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Photo by David Ellifrit, NOAA Fisheries Service


That Orcas (often referred to as Killer Whales) are actually dolphins!

Powerful as they are, orcas have a special place in several Pacific Northwest cultures as guardians of the sea who protect people against sea monsters. Orcas are found in all the oceans of the world, but the best-known populations live in the Pacific Northwest. There are populations that live in deep waters far offshore, some that are transient and sometimes visit the inland waters of Puget Sound, and some that prefer the shallower coastal waters and that we call resident orcas. 


The social lives of orcas revolve around their families, known as pods. In their oceanic world, orcas use clicks and whistles to communicate with each other. Each orca pod has its own dialect, a unique set of noises that distinguishes their family from other pods. The Southern Resident Killer Whales, for instance, are grouped into three pods that are named after the letters of the alphabet: J, K, and L.


This is a matriarchal society where the females are known to live up to a century- almost twice as long as the male orcas. Big on family values, orcas also love their grandmothers! Older and wiser, once a female orca is about 50 years old, and can no longer reproduce, she takes charge as the head of the pod. You can now find her swimming at the front of the group followed by her relatives. She helps feed and raise her offspring and their young ones and can pass on her wisdom about where best to hunt and how to survive in these waters. In 2017, J pod lost their Granny (J2), thought to be over 105 years old. Without her around, her family has lost her protection, guidance, and knowledge.


They are top predators as a species, but each group has developed their own taste for unique prey. While transient orcas eat marine mammals like sea lions and porpoises, resident orcas prefer fish, specifically Chinook salmon.

Orcas are very committed family members and have been known to mourn their lost ones too. The public display of grief by Tahlequah (J35), the orca who lost her newborn hours after birth in July 2018 in the Salish Sea, touched the hearts of many. Tahlequah swam thousands of miles across the Pacific Northwest clinging to her lost calf for 17 days. Her family always stayed at her side, supporting her on this journey, through her grief, as any close-knit family would.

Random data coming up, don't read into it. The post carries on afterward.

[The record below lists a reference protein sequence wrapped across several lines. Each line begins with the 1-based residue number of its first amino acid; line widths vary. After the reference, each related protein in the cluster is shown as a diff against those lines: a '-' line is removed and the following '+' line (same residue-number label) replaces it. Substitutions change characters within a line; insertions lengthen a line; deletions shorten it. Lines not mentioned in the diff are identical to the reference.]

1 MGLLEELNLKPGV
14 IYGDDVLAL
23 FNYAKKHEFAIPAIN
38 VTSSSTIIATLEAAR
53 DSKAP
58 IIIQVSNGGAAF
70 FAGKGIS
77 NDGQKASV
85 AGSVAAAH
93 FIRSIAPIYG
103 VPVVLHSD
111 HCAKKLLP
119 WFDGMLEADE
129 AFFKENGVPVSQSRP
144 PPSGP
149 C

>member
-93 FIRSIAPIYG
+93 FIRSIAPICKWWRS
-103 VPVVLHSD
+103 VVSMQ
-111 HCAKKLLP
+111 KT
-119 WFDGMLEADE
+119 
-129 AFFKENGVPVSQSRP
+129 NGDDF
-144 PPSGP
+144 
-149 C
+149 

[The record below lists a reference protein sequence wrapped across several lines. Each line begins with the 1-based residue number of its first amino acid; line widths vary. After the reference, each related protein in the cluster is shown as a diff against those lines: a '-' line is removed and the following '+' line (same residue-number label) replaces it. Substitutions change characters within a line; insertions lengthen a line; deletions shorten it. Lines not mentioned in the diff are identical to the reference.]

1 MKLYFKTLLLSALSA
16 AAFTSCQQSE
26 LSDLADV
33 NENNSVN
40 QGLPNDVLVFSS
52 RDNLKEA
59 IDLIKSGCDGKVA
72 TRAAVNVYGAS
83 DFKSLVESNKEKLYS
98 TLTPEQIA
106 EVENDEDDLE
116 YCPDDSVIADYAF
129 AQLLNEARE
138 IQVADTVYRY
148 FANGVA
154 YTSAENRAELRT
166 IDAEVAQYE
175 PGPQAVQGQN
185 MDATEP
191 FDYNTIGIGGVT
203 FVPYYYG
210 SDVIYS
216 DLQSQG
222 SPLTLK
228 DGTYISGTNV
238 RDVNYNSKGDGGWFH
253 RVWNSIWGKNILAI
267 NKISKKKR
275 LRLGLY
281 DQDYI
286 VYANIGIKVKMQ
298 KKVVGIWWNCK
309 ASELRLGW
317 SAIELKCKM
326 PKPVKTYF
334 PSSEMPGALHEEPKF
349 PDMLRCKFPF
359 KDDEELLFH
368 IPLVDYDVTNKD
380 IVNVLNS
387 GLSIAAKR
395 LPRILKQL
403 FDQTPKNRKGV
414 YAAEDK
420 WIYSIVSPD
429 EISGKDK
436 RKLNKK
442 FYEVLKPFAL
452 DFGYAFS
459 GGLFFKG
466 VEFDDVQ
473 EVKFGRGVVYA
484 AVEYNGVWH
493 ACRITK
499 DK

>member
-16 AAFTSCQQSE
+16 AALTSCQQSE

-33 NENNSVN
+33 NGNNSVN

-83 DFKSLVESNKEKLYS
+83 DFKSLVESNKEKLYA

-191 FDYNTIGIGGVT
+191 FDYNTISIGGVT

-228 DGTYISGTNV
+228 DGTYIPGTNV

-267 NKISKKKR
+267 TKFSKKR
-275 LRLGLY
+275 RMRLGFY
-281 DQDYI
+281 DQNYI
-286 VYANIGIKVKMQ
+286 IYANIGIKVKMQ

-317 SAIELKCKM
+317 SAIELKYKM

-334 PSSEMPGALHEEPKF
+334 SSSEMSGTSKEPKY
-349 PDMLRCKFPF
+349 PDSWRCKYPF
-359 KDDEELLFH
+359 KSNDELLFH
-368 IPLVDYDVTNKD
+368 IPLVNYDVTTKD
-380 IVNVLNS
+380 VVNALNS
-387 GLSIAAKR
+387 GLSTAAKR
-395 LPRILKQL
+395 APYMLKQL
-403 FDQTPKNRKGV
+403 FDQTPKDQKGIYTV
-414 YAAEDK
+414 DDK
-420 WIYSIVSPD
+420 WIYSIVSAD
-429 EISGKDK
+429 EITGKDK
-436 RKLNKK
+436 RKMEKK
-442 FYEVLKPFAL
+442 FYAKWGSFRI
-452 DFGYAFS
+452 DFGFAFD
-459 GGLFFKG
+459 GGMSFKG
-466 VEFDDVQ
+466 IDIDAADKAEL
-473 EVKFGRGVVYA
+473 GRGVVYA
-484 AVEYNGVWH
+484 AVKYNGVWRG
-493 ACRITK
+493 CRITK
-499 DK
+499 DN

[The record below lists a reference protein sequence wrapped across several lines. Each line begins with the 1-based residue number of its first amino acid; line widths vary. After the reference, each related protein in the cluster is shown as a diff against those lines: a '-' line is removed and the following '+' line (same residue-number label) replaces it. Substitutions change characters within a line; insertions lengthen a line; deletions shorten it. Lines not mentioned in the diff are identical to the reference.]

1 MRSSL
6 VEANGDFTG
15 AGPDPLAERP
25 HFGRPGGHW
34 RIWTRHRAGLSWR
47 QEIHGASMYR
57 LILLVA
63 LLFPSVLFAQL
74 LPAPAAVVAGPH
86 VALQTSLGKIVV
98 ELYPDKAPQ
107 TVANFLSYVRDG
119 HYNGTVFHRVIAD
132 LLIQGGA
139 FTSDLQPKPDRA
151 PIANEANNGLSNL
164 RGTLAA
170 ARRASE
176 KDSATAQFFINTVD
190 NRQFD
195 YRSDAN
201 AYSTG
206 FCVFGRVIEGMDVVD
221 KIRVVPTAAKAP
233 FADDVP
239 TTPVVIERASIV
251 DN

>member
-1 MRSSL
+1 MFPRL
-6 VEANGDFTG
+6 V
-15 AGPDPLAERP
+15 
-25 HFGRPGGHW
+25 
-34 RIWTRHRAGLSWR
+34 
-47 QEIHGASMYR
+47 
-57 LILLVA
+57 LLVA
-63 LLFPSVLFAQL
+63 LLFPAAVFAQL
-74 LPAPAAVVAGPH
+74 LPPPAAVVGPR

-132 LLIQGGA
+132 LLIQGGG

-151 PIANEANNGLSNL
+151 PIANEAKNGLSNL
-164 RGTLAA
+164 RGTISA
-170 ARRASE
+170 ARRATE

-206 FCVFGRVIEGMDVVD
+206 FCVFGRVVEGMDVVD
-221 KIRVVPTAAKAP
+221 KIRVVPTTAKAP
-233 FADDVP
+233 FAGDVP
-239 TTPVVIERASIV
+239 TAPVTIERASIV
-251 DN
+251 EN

Orcas Love Their Grandmas as Much as We Do, Seeker Wild


The iconic Southern Resident Killer Whales are currently listed as endangered by the USFWS and in Canada by the Species at Risk Act.




A lack of proper food, underwater noise pollution, and contaminants in the ocean are major threats to their survival. In recent years, the Southern Resident Killer Whales have been suffering and now only 74 individuals remain. They are the most fragile orca population since they live near the coast where humans live and operate. Their favorite food is Chinook Salmon, populations of which have also been declining and several even listed as threatened or endangered. Without enough Chinook to sustain them, Southern Resident Killer Whales are unable to grow and reproduce successfully. 


Georgia Strait Alliance

Georgia Strait Alliance is a Canadian non-profit organization dedicated to marine conservation of the Strait of Georgia. Since 1990, it has been using science, advocacy, collaboration, outreach, education and stewardship to find solutions to marine threats, including those facing southern resident killer whales. It is a proud environmental voice for British Columbia’s coastal communities and species-at-risk in the Strait of Georgia.


Our allies at Georgia Strait Alliance have suggested actions that can help save southern resident killer whales:

  • Give them space. Keep at least 200 meters between you and southern resident killer whales—that’s about the size of a football field.

  • Choose sustainably caught seafood. It is important to support fisheries that have low bycatch rates and that do not physically damage the environment.

  • Reduce, reuse and recycle. Marine animals can get sick or die from ingesting pollution and trash that ends up in the ocean. You can make a difference by minimizing the waste you produce and keeping garbage out of the ocean.

  • Use reusable shopping bags. Plastic bags can end up in the ocean, causing detrimental effects on the health of all organisms—from microscopic zooplankton to southern residents. Cloth bags are stronger, last longer, and won’t end up in the mouths of marine life!

  • Join the Orca Action team! Learn about actions you can take and information about the protection and recovery of the iconic southern resident orca population.

  • Donate to Georgia Strait Alliance and join them in protecting our unique inland sea.




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